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Big Four Ice Caves facts for kids

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Big Four Ice Cave
One of Big Four's ice caves, ca. 2005

Big Four Mountain is a mountain in the Cascade Range of Washington, located 21 miles (34 km) east of Granite Falls. The mountain is about 6,180 ft (1,880 m) high. At the bottom of its steep, 4,200 ft (1,300 m) high north face, debris piles form from avalanches and are able to remain there year round because of the continuous shade provided by the mountain. At an elevation between 2,450 ft (750 m) and 1,950 ft (590 m), this ice forms the lowest-elevation glacier in the lower 49 states. During the summer, snow-melt streams flow beneath the debris piles and cause caves to be formed in the ice.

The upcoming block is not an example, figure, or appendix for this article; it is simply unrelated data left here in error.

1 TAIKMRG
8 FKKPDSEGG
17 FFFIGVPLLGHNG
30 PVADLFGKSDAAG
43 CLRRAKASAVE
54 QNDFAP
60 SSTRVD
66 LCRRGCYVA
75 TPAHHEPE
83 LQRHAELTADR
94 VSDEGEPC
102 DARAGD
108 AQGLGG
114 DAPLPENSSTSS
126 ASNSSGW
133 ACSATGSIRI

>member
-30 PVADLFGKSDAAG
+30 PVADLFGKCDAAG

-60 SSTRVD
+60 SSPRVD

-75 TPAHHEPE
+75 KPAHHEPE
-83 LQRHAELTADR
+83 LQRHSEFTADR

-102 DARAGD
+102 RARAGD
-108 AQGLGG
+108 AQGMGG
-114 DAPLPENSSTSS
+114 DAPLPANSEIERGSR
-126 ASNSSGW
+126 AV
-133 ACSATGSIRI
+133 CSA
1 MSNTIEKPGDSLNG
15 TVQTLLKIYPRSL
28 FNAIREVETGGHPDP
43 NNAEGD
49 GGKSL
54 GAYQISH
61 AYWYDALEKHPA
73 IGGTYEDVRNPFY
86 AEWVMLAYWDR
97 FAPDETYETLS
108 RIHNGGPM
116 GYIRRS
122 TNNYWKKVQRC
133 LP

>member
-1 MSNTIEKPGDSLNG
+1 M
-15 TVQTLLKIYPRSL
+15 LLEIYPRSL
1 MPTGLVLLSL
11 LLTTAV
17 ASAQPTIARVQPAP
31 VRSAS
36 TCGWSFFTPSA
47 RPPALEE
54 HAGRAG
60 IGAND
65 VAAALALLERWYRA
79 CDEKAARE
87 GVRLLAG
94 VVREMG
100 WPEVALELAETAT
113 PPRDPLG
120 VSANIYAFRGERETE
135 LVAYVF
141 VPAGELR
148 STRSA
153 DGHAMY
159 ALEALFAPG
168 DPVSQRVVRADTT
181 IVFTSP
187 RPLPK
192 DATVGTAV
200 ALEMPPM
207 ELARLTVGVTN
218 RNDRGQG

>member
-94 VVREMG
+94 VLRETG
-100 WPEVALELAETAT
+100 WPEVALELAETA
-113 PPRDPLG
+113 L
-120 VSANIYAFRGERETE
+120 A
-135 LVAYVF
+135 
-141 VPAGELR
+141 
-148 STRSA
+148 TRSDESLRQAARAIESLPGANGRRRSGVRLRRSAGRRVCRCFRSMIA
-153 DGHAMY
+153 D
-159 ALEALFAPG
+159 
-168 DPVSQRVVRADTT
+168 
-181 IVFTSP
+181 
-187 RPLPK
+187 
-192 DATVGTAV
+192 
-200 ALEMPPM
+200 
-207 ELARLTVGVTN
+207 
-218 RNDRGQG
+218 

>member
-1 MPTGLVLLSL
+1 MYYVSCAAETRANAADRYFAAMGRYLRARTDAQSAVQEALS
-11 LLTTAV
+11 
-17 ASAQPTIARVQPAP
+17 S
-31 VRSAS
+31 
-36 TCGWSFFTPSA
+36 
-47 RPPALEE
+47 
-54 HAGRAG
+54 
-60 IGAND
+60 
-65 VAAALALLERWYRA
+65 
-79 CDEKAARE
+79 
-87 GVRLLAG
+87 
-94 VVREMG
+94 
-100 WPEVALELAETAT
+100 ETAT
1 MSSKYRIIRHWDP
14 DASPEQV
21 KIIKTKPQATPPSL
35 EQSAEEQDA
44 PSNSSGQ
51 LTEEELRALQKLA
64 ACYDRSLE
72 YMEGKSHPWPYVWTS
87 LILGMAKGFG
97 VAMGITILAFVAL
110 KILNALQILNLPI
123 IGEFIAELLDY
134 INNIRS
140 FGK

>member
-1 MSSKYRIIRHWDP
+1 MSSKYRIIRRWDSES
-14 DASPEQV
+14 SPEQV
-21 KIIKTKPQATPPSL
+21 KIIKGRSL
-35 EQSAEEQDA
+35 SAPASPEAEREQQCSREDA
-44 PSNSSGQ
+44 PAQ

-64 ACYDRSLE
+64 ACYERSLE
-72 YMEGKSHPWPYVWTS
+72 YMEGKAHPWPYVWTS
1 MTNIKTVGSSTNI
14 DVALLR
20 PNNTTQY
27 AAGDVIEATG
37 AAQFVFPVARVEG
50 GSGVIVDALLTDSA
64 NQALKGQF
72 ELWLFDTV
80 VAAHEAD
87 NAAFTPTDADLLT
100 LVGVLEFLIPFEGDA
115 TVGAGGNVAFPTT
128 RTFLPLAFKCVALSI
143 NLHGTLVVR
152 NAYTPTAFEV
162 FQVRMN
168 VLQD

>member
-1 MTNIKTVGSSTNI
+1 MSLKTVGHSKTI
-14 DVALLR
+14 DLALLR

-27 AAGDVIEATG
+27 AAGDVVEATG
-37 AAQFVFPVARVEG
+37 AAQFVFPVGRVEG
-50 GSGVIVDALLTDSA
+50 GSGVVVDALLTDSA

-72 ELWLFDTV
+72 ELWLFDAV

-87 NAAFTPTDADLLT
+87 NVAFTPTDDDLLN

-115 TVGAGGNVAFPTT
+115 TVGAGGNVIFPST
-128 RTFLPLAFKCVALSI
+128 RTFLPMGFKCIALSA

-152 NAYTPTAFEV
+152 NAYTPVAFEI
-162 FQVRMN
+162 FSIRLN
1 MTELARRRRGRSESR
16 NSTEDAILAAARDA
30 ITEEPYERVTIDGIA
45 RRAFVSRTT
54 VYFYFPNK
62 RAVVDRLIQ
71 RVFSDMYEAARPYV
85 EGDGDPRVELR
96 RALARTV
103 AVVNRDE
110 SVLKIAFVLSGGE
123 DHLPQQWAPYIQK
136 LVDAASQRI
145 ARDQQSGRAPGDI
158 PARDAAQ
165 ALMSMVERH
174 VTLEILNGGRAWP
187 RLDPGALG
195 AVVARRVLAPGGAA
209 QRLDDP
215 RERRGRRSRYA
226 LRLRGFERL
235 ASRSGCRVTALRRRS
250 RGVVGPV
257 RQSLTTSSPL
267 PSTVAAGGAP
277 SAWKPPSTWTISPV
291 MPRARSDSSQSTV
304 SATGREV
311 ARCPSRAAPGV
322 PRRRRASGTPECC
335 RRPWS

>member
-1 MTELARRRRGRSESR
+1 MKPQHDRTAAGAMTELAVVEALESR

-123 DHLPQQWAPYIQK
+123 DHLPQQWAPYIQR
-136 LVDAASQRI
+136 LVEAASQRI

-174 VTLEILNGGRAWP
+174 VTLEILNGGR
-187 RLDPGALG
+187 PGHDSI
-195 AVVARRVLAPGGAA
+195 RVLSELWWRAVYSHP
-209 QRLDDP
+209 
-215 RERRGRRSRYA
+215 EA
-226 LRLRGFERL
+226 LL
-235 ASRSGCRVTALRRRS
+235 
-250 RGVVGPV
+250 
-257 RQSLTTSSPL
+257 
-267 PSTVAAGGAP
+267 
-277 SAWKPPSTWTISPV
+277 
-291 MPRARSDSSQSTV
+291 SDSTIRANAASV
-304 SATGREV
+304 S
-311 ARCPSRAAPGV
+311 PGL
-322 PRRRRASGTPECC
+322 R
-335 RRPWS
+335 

Trail to Big Four (15292732446)
The trail

The Big Four Ice Caves Trail, a designated National Recreation Trail, (#723) is one of the most popular hikes in the Mount Baker-Snoqualmie National Forest attracting over 50,000 visitors per year. Frequently exceeding several hundred hikers per day, the trailhead's two separate parking areas are often filled beyond capacity occasionally forcing hikers to park along neighboring Mountain Loop Road.

A severe autumn storm in November 2006 caused flooding of the South Fork Stillaguamish River destroying a major footbridge to the Big Four Ice Caves. Estimated repair costs to replace the damaged span were approximately $425,000, and repairs were completed in June 2009. While the trail is open to the public, the snowfield itself was closed temporarily due to cave-ins and slides which have killed four hikers in incidents in 1998, 2010, and in 2015. Because of the danger, hikers are advised to stay out of the caves.

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